This climate effort will require all of the energy of the war effort. Our economy needs to look very different, and our consumption patterns need to shift radically. This will take much, much more work than what we’re currently doing. This is an emergency in the realest sense, and it needs the attention of a house on fire. Because your house is on fire. Mine is too.

In 2019 I decided to drastically reduce my waste, joining the Zero Waste movement, and blogging and Instagramming about my efforts. I do believe that living with less waste is an essential part of saving our environment, but I also know that massive change needs to come from above. That means you.

I have a feeling I know how you will respond: you’ll describe the steps you’re taking and the promises you’ve made. I want more. I want so much more than you’re imagining. I want every world leader to make real changes, today, in all of the following areas:

  • carbon emissions (including net-zero greenhouse gas emissions and phasing out fossil fuels in favour of clean energy)
  • polluter accountability
  • protecting wildlife habitat and wildlife (including pollinators, forests, and coral reefs)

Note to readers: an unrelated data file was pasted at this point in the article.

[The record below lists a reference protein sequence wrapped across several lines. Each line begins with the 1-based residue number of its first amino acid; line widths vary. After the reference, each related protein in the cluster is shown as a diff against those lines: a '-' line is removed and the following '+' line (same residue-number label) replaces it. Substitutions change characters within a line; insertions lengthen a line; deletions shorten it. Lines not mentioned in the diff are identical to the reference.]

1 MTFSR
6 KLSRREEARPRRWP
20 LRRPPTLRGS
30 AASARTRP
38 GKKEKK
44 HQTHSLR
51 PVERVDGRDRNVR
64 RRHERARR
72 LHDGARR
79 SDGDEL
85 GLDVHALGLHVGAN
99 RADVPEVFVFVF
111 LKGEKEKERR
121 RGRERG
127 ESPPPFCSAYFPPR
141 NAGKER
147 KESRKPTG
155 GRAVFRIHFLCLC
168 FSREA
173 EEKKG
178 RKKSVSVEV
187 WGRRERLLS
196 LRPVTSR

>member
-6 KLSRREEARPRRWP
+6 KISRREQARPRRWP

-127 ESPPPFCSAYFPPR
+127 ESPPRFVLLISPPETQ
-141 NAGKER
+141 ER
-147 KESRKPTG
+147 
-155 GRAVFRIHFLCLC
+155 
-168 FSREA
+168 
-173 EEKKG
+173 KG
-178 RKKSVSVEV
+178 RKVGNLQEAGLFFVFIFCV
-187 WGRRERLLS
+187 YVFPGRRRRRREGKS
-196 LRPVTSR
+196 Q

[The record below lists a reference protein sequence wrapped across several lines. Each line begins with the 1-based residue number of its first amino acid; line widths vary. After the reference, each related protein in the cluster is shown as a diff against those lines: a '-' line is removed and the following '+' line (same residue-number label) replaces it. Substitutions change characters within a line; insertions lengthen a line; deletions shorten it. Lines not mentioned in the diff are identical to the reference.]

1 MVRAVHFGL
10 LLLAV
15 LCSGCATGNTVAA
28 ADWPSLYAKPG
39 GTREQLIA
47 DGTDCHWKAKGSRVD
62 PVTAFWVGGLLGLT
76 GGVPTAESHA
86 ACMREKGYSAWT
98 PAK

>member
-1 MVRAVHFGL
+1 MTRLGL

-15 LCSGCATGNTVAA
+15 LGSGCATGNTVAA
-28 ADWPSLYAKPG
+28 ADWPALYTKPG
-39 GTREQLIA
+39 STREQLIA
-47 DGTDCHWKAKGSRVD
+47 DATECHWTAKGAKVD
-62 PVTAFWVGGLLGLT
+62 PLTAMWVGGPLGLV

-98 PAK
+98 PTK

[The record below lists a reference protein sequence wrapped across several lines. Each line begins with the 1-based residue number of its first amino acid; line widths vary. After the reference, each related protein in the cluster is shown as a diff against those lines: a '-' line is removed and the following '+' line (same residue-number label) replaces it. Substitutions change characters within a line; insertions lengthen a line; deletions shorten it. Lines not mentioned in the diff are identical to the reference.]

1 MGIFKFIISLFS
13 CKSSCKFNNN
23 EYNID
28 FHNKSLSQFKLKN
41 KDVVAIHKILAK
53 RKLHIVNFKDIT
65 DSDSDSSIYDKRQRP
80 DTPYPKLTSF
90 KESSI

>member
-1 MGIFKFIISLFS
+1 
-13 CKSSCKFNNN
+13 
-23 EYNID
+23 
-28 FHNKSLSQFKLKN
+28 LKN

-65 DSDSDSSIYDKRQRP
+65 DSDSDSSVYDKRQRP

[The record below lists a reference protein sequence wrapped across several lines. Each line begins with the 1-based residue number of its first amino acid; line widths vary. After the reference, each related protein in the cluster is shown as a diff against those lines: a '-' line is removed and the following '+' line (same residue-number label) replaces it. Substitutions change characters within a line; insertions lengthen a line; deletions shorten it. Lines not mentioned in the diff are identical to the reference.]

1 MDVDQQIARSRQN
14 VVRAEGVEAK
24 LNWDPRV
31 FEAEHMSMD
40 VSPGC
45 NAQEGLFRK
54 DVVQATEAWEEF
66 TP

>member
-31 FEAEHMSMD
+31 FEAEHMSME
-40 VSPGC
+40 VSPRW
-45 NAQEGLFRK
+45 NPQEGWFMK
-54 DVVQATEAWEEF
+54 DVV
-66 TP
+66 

• food (including encouraging and incentivizing eating lower on the food chain, investing in regenerative agriculture, and working to increase food security)
  • waste reduction (including banning single-use plastic waste; rethinking the production of any waste that cannot be reused or easily recycled; and increasing the number of refill, bulk, and unpackaged options)
  • a massive shift to anti-consumerism

These are not the only solutions, and I am not an expert on any of these. Again, I look to the scientists. Science tells us that we have the solutions in our hands to stop this ticking time bomb before all hope is lost. Will we do it?

World Leaders, I ask again my question: should I have a second baby? Or was it wrong to even have my first child? What about all of the children who are yet to come—what sort of world are we giving them? Is it time for me to set aside my childhood dreams and instead roll up my sleeves and prepare for the collapse of human civilization, which my son will witness?

Please tell me what you’ll do, and that will tell me what I should do.

Leah Payne









One response to “Dear World Leaders, Should I have a second baby? (An open letter about the climate emergency)”

  1. I made the decision to have no children at all for the very reasons you are concerned about. How can I bring a life into the World and leave them to deal with a clinate that is heading towards food security issues, extreme weather events, a possible collapse of the oceans food chain. All of this is very real, supported by good sscience, and the lack of urgency from the governments of the World is astounding.